Got Butterflies?

Got Butterflies?

Finally, an article that should have meaning to almost every reader. Everyone I know loves butterflies. Their flash of color and erratic flight cannot help but put a smile on your face and improve your spirits. Now, if you wish this to happen to your face and demeanor, I have the solution: buy one of the many passion vines that LaVille is propagating for the April Plant Sale.

If you buy one at a nursery, you will probably be disappointed. LaVille has found that the Fritillary butterfly is very selective about the kind of passion vine upon which they wish to lay their eggs. They do not like the red or pink bloom varieties. They really love Passiflora edulis and P. caerulea. LaVille is growing both.  So, get one or two vines from her.

You are going to plant them now where they will get good sun exposure. Winter will stunt their growth and you will cut them back to two feet or less. Spring will produce lush growth and Fritillary butterflies will find them and lay their eggs. Then the eggs will hatch, and you will find caterpillars munching away on the leaves. I have to caution you that the butterflies really prefer the delicate leaves of the caerulea. We have to constantly transfer caterpillars from the caerulea to the edulis, otherwise all that will remain is bare stems.

Next, to keep things rolling, you need to provide food for the butterflies. You probably have your favorite butterfly attracting plants. LaVille prefers zinnias as you can see in photo. Plant zinnia seeds in April to greet the butterflies as they emerge from their cocoons.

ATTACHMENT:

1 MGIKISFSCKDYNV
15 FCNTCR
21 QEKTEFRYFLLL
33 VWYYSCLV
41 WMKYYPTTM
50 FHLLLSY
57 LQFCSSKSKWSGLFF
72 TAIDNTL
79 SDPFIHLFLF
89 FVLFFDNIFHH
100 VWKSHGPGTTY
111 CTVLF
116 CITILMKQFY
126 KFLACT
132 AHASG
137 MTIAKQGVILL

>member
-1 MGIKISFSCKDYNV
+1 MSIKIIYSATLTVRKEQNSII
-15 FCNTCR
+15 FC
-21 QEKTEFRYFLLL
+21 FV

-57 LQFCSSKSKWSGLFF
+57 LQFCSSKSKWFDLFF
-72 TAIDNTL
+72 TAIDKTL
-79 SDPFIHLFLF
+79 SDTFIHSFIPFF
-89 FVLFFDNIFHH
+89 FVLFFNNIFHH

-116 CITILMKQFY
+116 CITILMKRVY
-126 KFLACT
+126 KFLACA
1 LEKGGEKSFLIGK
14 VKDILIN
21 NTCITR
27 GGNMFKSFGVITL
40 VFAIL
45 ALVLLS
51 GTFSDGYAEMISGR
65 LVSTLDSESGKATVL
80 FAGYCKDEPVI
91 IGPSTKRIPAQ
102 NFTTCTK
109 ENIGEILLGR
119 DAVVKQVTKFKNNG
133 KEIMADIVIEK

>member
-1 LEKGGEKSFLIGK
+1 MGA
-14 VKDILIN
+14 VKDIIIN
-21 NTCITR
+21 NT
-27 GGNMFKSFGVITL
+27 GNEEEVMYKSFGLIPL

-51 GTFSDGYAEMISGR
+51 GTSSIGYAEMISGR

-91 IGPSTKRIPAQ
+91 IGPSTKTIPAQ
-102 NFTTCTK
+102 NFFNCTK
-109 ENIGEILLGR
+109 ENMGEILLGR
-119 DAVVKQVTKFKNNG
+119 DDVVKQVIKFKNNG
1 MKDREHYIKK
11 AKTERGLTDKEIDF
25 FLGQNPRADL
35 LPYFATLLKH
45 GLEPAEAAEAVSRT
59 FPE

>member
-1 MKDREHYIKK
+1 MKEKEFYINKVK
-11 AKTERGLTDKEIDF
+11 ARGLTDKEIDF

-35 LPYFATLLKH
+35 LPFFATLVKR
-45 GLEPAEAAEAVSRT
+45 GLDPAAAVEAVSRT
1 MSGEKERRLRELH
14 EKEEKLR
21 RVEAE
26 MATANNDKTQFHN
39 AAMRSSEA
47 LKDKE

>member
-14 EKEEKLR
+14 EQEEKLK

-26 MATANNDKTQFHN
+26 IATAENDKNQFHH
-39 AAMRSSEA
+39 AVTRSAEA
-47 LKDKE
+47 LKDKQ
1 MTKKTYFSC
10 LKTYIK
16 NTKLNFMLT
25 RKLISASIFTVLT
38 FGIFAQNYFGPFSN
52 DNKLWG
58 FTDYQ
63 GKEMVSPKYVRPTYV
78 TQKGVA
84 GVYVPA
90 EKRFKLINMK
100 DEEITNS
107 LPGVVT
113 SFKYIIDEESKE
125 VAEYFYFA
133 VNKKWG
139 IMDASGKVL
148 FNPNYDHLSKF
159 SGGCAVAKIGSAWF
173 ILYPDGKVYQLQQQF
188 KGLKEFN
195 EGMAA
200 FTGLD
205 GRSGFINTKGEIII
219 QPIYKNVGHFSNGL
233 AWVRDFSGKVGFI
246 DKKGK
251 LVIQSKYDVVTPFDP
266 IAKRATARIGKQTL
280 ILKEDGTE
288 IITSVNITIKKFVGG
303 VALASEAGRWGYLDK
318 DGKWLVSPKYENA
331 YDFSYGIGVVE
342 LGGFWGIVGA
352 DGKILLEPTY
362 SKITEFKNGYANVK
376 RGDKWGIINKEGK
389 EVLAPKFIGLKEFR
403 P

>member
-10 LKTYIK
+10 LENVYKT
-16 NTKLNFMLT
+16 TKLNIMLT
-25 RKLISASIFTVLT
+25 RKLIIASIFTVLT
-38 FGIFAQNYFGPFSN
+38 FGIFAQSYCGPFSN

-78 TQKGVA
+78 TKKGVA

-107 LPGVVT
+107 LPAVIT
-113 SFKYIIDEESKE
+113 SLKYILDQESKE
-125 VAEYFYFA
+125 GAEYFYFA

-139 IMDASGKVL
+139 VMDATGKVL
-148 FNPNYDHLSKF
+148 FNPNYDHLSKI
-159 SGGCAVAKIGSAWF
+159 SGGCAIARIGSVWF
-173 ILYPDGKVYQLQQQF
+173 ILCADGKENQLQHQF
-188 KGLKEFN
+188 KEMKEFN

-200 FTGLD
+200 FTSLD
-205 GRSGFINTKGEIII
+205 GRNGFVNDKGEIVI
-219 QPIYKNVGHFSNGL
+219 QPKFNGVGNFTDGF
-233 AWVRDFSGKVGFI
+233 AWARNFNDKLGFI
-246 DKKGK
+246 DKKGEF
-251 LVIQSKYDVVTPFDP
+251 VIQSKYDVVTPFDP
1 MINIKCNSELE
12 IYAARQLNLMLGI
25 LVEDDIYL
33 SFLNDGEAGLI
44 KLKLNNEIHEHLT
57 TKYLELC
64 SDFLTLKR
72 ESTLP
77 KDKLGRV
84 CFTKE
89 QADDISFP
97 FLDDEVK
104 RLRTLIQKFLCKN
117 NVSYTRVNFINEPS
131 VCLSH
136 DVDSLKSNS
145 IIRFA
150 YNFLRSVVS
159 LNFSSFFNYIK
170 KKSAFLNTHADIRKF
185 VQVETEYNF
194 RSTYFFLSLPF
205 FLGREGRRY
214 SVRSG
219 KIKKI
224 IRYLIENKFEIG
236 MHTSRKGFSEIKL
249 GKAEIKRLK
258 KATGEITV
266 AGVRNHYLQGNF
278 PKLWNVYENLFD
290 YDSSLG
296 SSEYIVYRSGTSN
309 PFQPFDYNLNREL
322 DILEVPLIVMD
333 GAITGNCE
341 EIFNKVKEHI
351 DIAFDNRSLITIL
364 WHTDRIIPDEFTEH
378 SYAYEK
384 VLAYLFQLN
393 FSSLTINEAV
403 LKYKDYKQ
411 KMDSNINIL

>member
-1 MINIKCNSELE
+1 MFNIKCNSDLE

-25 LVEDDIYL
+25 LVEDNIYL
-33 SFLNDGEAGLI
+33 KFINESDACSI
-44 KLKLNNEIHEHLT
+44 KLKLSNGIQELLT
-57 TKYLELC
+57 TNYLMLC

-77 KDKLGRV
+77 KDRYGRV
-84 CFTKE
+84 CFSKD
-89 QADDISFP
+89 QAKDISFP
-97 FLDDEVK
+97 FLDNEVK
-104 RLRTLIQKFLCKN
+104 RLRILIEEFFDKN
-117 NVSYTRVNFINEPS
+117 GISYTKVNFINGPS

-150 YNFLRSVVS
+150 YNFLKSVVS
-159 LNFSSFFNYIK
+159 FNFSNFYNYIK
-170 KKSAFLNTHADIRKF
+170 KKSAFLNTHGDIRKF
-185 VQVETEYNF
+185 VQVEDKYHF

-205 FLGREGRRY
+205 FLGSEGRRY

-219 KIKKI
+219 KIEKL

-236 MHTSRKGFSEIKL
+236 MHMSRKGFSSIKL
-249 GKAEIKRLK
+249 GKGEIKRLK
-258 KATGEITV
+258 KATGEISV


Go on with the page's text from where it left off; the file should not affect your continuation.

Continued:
There you have it—a simple way to make your garden a source of wonderment and joy.

Stan, The Butterfly Man

My Wife Is Thrilled

My Wife Is Thrilled

Today (June 16) my wife is thrilled.  Caterpillars are eating her passion vines.  Not only that—the adults are doing a little dance to spread their pheromones.  Soon there will be Gulf Fritillaries all over the back yard.  If you are interested in attracting butterflies to your yard, your best chance is to grow either Passiflora caerulea or Passiflora edulis in your garden.  Many other passion vines are not attractive to this butterfly, especially those with red flowers.

LaVille will not have vines available at the upcoming Fall sale, but if you are eager, you can come over to the house and she can give you cuttings to give you a head start on next Spring’s growth.  I suggest you come early while there is still plant material left over from voracious larval munching (just kidding).

Stan, The Happy Husband

Catepillar on Passion Vine

Caterpillar on Passion Vine

Gulf Fritillaries orange butterfly

Gulf Fritillaries